Two Views From Hilltop Campground

Here are two photos from my family’s campout this week at Mt. Charleston’s Hilltop campground.

Looking southeast from Mt. Charleston's Hilltop campground, into the Las Vegas valley.

Las Vegas sits at around 2000 feet above sea level; this campground, 8400 feet.  To help visualize the distances here, see that little white line sticking up from the valley on the right?  That’s the Stratosphere Tower.  It’s 1149 feet tall. 

I tried to get a shot of this view at night, with a mostly full moon hanging over the city lights, but my camera isn’t strong enough.

Looking northeast from Hilltop campground across the Nevada interior

Views From Lee Canyon

I went up to Lee Canyon, near Mt. Charleston, last week to do some bike riding.  I didn’t go far, so I didn’t take many pictures, but here are a couple of views. 

First, two shots near the end of the road, by the ski resort; the sun had just risen over another peak, and was shining between a couple of huge pines.


Also, on the way down the mountain, I saw a couple of burros on the side of the road.  It’s hard to tell here, but the one on the right is far larger–a parent.  It’s possible that one or the other was on its way to deliver mail to Boys’ Life magazine.  The big plants in the middle ground are yucca plants,which are everywhere in this part of the country.  Joshua trees are a kind of yucca.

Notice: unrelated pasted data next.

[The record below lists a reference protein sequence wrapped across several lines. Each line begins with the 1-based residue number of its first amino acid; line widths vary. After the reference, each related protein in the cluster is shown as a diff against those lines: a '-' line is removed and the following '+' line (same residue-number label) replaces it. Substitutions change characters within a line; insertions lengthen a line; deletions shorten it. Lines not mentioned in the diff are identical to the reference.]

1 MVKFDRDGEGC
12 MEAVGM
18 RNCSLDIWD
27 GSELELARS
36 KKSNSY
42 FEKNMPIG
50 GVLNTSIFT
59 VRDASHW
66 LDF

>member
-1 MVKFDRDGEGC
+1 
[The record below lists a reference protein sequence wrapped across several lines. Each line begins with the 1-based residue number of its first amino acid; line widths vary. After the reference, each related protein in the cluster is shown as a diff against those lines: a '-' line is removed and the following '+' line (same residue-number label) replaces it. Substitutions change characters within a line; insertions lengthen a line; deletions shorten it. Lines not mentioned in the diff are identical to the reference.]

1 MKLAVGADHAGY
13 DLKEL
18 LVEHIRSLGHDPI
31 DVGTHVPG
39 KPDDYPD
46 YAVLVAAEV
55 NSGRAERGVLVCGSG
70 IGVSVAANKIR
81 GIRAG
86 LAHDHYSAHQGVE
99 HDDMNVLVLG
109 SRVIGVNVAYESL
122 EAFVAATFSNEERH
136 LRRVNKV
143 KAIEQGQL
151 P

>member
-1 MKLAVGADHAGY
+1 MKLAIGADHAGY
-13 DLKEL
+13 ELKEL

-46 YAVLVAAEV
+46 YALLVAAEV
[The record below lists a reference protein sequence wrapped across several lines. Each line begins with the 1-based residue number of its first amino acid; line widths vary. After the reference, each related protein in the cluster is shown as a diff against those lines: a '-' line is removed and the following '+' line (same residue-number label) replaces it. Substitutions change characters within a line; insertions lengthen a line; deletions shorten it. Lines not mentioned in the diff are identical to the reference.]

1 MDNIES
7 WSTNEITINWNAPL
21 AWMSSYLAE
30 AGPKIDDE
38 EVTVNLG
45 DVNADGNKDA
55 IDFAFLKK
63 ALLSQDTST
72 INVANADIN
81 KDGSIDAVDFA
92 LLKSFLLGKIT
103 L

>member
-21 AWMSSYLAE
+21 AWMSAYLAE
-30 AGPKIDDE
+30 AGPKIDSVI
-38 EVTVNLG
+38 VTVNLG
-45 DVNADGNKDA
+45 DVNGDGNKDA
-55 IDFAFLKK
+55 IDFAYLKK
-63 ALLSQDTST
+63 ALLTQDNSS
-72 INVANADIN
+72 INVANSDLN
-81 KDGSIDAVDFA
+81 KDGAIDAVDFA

A couple of big falcons flew around my area, but they were far too fast for me to get a picture, and I couldn’t identify the exact species.  I also say a cute little kit fox, but he ran off before I could get a picture, even though I pulled over and tried to find him.  A pretty good day for spotting desert wildlife.

Adventure and Refreshment at Mount Charleston


Last Saturday, to beat the heat here in the depths of the Las Vegas Valley, the Hustons retreated to the bucolic splendors of the nearby Mount Charleston area.  I looked for a trail to hike that wouldn’t be too long or too short, or too easy or too hard for our children (and whose porridge would be neither too hot nor too cold…oh wait, that’s something else).  Also, parking and access to the trail had to be free. 

We settled on the Fletcher Canyon Trail, which is just under four miles round trip, and which has a gentle but noticeable slope.  I also liked that trail because it offered so much shade, going well into the forested area, as well as a stream and sheer cliff faces overhead at the end, boxing you in with 200 foot walls on either side. 


The hike offered plenty for us all to gape at: a few deer on the drive up, a huge spider’s nest in a tree hanging over the trail, large trees fallen over a dry part of the stream bed (suitable for daredevil stunts), a lizard in the bushes, bats that thought nothing of flitting around us and then landing still on the closest tree (ready for close inspection by curious youngsters), and the stream itself, which was crystal clear and ice cold, and which was apparently good for dunking our heads in, and for pouring on each other.  After cooling off in that water, a couple of us bottled some to take home, boil, and enjoy. 

Incidentally, there was a picture on the front page of the Nevada section of the Review-Journal yesterday that showed exactly the same thing–two kids on the Fletcher Canyon Trail playing in the stream.  Weird. 

A great few hours all around.  One of our more successful hikes, and one of the most scenic since the Great Snowy Valentine’s Day of 2009.